WASHINGTOIN, DC — Turkish President Recep Tayyip Erdogan’s security guards clashed with journalists and protesters on the street outside the Brookings Institution Washington. Erdogan was scheduled to speak at the foreign policy think tank, about his country’s goals as it approaches its 100 year anniversary.

The security guards swore at and began assailing the protestors and the journalists attempting to cover the event. Inside the event, the Turkish leader’s bodyguards sought to physically remove one journalist from the event, kicked another and threw a third, a woman, to the sidewalk. Smart phone footage posted on Twitter appeared to corroborate some of the allegations of violence.

A surge in D.C. police presence managed to separate the anti-Erdogan protestors from his supporters. But, Foreign Policy reports, Turkish security clashed with D.C. police, angered that the officers wouldn’t remove the protestors.

National Press Club Slams Erdogan
Thomas Burr, president of the DC-based National Press Club, released a statement slamming Erdogan and his security guards. He expressed alarm about reports that security personnel guarding Turkish President Recep Tayyip Erdogan had physically abused journalists in Washington, D.C. on Thursday.

“Turkey’s leader and his security team are guests in the United States,” said Thomas Burr, the National Press Club president. “They have no right to lay their hands on reporters or protesters or anyone else for that matter, when the people they were apparently roughing up seemed to be merely doing their jobs or exercising the rights they have in this country.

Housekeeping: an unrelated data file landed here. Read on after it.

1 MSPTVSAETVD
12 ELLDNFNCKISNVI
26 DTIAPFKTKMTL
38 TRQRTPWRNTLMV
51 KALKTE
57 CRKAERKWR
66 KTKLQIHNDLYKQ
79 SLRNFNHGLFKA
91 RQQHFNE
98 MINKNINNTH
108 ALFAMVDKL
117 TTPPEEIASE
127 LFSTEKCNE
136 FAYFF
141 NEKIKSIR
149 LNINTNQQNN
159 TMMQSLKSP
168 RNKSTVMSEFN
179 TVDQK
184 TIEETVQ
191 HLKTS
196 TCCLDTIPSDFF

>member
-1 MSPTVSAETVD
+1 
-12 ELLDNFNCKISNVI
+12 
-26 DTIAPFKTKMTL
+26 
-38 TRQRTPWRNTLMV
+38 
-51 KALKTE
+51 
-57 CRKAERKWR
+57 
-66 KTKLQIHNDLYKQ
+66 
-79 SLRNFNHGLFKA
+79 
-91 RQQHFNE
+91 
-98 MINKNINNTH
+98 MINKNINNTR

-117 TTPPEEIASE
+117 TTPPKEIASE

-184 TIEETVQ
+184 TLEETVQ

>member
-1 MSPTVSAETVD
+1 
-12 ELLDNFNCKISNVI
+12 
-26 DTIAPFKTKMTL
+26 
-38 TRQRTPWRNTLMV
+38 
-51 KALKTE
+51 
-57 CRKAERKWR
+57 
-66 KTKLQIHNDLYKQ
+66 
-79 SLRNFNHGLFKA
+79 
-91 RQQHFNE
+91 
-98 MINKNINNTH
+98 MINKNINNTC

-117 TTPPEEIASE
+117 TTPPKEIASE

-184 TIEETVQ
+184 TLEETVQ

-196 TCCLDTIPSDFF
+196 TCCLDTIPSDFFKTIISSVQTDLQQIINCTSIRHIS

“We have increasingly seen disrespect for basic human rights and press freedom in Turkey,” Burr added. “Erdogan doesn’t get to export such abuse.”

Burr also commended Brookings Institution personnel for resisting efforts by Erdogan’s bodyguards to rough up the press at Thursday’s event.

  1. The blame falls on the united states leadership for allowing such arrogance and mentality to exist . By allowing a bully to get away with insulting evryone who beilives in democracy you all that pwrson to challeng and abuse that relationship .

  2. Obviously, bullying the press by the Turkish government is common behavior in Turkey. Not in the good ole U.S.A, Turks!

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